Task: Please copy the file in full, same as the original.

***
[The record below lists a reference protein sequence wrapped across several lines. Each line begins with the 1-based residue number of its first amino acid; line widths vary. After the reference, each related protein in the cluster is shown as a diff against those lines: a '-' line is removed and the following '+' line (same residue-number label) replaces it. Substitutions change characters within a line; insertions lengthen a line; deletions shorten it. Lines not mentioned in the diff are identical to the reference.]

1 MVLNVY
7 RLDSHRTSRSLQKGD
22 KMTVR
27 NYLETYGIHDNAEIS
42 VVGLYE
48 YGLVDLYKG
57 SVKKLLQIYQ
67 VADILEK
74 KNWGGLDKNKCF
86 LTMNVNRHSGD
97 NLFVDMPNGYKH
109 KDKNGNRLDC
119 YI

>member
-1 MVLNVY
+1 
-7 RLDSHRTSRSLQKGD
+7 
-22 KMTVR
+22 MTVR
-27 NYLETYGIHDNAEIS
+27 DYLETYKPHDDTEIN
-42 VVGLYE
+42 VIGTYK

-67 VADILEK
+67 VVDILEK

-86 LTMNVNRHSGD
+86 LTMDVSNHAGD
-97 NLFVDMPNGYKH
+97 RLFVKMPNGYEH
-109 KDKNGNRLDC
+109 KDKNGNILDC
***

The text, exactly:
[The record below lists a reference protein sequence wrapped across several lines. Each line begins with the 1-based residue number of its first amino acid; line widths vary. After the reference, each related protein in the cluster is shown as a diff against those lines: a '-' line is removed and the following '+' line (same residue-number label) replaces it. Substitutions change characters within a line; insertions lengthen a line; deletions shorten it. Lines not mentioned in the diff are identical to the reference.]

1 MVLNVY
7 RLDSHRTSRSLQKGD
22 KMTVR
27 NYLETYGIHDNAEIS
42 VVGLYE
48 YGLVDLYKG
57 SVKKLLQIYQ
67 VADILEK
74 KNWGGLDKNKCF
86 LTMNVNRHSGD
97 NLFVDMPNGYKH
109 KDKNGNRLDC
119 YI

>member
-1 MVLNVY
+1 
-7 RLDSHRTSRSLQKGD
+7 
-22 KMTVR
+22 MTVR
-27 NYLETYGIHDNAEIS
+27 DYLETYKPHDDTEIN
-42 VVGLYE
+42 VIGTYK

-67 VADILEK
+67 VVDILEK

-86 LTMNVNRHSGD
+86 LTMDVSNHAGD
-97 NLFVDMPNGYKH
+97 RLFVKMPNGYEH
-109 KDKNGNRLDC
+109 KDKNGNILDC